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This week's editor

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Rosemary Bechler is openDemocracy’s Editor.

Constitutional conventions: best practice

No Women’s Day without refugee women

Hand-in-hand with Trump, Theresa May is not merely playing to an anti-migrant populist crowd but helped to create it. This system is working as intended, but it must be disrupted.

Lessons from Syria on women's empowerment during conflict

Syrian women will be the pillars of any future democratic process. Their efforts deserve support from national and international actors.

Feminist pacifism or passive-ism?

Tomorrow is International Women’s Day. In the face of increasing femicide, sexual violence and rape culture, we need to confront the question of women’s self-defence.

Berta Vive! Lessons from Honduras on resistance

A year on from the assassination of indigenous leader Berta Caceres, five Honduras leaders give key lessons on carrying forward the global fight.

Should domestic abuse have its own law?

In the UK, there is no specific offence for 'domestic violence'. Is the law failing women seeking justice?

Internally displaced women: social rupture and political voice

Displacement is social as well as geographical. Women’s welfare and survival depends significantly on their social relationships; displacement destroys this resource.

India's female genital mutilation: a thousand-year-old secret

So little was known, until recently, about the secretive practice of FGM in a small  Muslim community that India is not even on the UN’s list of FGM countries.

Escaping domestic violence: ‘according to the law, you are not here’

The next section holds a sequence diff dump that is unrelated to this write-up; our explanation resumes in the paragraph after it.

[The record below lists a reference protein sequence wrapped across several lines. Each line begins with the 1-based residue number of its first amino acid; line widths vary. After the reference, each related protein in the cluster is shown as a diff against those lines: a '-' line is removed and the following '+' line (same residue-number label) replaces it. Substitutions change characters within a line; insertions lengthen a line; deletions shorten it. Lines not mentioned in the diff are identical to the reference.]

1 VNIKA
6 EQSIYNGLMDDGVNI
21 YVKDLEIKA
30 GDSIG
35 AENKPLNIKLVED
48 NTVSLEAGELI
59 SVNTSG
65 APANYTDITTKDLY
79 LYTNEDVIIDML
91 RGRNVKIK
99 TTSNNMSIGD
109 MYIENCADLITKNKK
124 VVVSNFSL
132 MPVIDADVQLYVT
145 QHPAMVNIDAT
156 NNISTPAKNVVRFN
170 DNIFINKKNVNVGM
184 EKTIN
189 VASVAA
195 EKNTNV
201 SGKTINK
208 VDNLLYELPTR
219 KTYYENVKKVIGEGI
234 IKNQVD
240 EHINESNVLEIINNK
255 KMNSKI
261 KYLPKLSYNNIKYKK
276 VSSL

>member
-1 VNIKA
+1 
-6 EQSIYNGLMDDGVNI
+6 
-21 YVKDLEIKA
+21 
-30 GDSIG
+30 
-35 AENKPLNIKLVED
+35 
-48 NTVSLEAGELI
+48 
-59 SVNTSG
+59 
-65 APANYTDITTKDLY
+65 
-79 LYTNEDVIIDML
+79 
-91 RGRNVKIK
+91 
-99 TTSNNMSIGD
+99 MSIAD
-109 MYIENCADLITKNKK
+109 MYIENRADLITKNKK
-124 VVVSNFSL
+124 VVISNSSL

Many women survivors of violence in Europe cannot access support services because of their migration status. The right to live free from violence should be based on presence in a territory not legal status.  

Investigating Sri Lanka’s ‘nude’ culture

Learning from schoolgirls and boys about blackmail, ‘nudes’ and cyber exploitation in Sri Lanka.

The Indian judiciary are paper tigers

In the final of a three-part series dealing with the law on domestic violence in India, we focus on the failures of a patriarchal judiciary to protect women adequately in cases of domestic violence. 

A jail, not a shelter: women’s refuges in India

On the tenth anniversary of a major law dealing with domestic violence in India, we explore how the poor quality of refuge provision impacts on women’s choices. (Part 2 of a three-part series.)

Is the Indian law on domestic violence fit for purpose?

In the first of this three part series, we examine the effectiveness of one of the major planks of the domestic violence law in India: the post of Protection Officers.

Seeking justice for rape by the state in Bastar, India

For tribal women living in the Bastar region of central India, sexual abuse at the hands of security forces has become routine. The state government has now been challenged to take responsibility.

The Sharia debate in the UK: who will listen to our voices?

Over 300 abused women have signed a statement opposing Sharia courts and religious bodies, warning of the growing threat to their rights and to their collective struggles for security and independence.

The voice of Berta Cáceres has become the voice of millions

Graffiti on the walls in Honduras - Berta Vive! Teenagers chanting as they march - Berta Caceres Flores, sown in the heart of all rebellions !  Berta didn’t die, she multiplied.

To exist is to resist: Million Women Rise

March 11th 2017 will mark the tenth anniversary of Million Women Rise's annual procession and rally to call an end to all forms of male violence against all women. It is more important than ever this year to show our resistance.

Suffragists, actresses and activists do it: 100 years of self-defence

Wherever women are confronted with violence, they try to protect themselves. When this resistance becomes collective, women's self-defence has at times been at the forefront of feminist efforts.

16 Days: survivors and activists at the centre

The field of violence against women is an argumentative space. 16 Days offers an opportunity to reflect, to be inspired and moved by women who have survived, our tireless campaigners and re-sisters.